Cholecystocutaneous Fistula 

Updated: Jul 09, 2019
Author: Cherry Ee Peck Koh, MBBS, MS, FRACS; Chief Editor: John Geibel, MD, MSc, DSc, AGAF 

Overview

Background

A fistula is an epithelium-lined tract between two epithelium-lined surfaces. Biliary fistulae can be internal or external. External biliary fistulae, in turn, can be further subdivided based on etiology into spontaneous, therapeutic, traumatic, and iatrogenic fistulae.

A cholecystocutaneous fistula is an abnormal epithelial tract that allows communication between the gallbladder and the skin. This communication can be either spontaneous (often a complication of neglected gallstone disease) or deliberate (as in the case of a therapeutic percutaneous cholecystostomy used to treat cholecystitis or empyema of the gallbladder, which is generally reserved for patients unfit for surgical intervention).

Spontaneous cholecystocutaneous fistula is a rare condition that has become even rarer because of prompt diagnosis and expedient surgical intervention for gallstones.[1] Although most spontaneous cholecystocutaneous fistulae are related to underlying gallstones, they may also, in very rare cases, be related to underlying adenocarcinoma of the gallbladder.[2, 3]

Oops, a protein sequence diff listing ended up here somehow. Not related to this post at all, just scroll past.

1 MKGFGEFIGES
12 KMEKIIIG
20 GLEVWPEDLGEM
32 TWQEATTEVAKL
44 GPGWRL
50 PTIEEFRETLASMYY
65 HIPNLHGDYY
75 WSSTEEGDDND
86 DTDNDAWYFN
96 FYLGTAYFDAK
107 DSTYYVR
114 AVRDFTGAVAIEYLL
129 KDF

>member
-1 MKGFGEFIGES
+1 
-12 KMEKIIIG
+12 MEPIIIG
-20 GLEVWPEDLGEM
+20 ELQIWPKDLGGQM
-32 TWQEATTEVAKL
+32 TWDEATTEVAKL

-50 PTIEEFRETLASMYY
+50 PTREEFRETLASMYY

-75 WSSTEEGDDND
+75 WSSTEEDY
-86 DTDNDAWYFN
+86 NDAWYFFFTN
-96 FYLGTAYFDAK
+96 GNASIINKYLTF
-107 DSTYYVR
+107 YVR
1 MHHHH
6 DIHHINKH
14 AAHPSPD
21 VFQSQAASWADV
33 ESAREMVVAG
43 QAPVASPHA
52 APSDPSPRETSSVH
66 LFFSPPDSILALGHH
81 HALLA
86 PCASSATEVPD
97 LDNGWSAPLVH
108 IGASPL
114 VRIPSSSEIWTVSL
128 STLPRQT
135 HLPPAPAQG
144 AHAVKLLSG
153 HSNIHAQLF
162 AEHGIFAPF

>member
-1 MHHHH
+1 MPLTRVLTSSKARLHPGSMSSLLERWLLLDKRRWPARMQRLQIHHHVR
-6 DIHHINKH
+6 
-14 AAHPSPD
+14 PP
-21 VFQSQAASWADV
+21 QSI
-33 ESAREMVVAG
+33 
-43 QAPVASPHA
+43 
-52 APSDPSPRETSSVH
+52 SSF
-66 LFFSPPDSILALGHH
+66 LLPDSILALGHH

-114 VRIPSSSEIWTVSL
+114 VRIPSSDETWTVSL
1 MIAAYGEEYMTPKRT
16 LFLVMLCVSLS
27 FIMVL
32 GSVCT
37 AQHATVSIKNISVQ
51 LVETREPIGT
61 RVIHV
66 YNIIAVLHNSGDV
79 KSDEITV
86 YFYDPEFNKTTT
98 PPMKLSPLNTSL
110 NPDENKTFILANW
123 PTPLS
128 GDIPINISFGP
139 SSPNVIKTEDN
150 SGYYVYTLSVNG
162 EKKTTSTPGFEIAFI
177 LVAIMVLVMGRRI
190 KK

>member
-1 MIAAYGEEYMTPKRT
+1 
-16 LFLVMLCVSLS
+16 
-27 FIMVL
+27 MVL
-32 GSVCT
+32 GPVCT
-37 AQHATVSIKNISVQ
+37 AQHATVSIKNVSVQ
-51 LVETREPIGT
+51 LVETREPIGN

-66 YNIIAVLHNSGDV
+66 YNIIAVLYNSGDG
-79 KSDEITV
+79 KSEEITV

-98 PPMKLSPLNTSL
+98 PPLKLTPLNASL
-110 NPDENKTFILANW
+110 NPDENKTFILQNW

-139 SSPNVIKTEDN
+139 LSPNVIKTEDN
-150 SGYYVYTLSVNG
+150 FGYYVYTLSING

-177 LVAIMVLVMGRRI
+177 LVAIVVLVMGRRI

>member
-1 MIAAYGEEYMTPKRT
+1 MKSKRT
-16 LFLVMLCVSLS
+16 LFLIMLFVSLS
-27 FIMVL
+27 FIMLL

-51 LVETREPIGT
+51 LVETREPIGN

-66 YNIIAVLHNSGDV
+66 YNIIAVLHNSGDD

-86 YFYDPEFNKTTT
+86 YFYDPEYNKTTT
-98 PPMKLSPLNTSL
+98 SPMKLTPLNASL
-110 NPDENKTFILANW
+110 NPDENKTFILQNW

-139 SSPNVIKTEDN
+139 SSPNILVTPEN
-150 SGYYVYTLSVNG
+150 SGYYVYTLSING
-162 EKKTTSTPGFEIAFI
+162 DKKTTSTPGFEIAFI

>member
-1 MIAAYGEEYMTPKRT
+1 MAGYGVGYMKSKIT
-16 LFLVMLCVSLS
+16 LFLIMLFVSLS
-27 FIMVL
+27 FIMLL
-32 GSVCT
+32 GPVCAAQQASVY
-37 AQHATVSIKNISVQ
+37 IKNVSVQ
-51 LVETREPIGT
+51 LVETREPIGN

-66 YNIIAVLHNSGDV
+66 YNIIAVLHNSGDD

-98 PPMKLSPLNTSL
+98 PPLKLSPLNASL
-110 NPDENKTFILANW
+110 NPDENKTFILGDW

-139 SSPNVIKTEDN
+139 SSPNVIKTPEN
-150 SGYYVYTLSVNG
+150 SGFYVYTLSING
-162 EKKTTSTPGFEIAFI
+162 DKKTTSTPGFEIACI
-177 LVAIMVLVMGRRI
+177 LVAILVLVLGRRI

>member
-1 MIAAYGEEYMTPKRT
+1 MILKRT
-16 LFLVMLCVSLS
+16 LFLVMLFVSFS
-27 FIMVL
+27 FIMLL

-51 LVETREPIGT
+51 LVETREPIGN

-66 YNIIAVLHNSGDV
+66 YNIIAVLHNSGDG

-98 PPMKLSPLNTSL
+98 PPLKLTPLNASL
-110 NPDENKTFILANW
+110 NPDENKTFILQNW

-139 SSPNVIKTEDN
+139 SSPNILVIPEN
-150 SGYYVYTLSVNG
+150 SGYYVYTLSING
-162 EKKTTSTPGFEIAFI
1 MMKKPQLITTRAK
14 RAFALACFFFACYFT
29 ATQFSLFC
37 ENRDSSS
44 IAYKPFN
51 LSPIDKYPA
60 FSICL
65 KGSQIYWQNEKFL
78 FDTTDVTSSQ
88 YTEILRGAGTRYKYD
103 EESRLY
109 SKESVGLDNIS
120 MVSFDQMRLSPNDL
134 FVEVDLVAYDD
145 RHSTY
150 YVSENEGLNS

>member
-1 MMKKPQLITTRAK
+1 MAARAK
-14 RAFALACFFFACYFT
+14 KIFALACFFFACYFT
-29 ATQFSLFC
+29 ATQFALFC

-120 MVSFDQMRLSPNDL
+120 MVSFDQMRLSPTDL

Spontaneous cholecystocutaneous fistula was first described by Thilesus in 1670.[4] Before 1900, three large series were published in quick succession by Courvoisier in 1890 (169 of 499 cases of gallbladder perforation), Naunyn in 1896 (184 cases), and Bonnet in 1897 (122 cases).[5, 6, 7, 8] These large case series reflected the state of surgical care at the time. However, with subsequent improvements in surgical care, the incidence of spontaneous cholecystocutaneous fistula has declined dramatically, with most cases now originating from developing countries or from elderly, institutionalized patients in developed countries.